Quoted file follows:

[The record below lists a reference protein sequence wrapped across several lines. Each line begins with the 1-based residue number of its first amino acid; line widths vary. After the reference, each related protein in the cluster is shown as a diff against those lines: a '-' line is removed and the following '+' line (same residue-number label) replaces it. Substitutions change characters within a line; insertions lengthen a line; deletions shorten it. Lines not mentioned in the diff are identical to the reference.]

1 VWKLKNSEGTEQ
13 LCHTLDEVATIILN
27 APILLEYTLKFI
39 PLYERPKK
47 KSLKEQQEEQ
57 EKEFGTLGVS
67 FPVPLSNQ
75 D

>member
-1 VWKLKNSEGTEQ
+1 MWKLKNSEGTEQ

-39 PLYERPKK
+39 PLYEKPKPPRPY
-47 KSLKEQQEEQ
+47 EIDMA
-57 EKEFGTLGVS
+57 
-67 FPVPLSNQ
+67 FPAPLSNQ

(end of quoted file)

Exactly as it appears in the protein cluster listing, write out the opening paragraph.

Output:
[The record below lists a reference protein sequence wrapped across several lines. Each line begins with the 1-based residue number of its first amino acid; line widths vary. After the reference, each related protein in the cluster is shown as a diff against those lines: a '-' line is removed and the following '+' line (same residue-number label) replaces it. Substitutions change characters within a line; insertions lengthen a line; deletions shorten it. Lines not mentioned in the diff are identical to the reference.]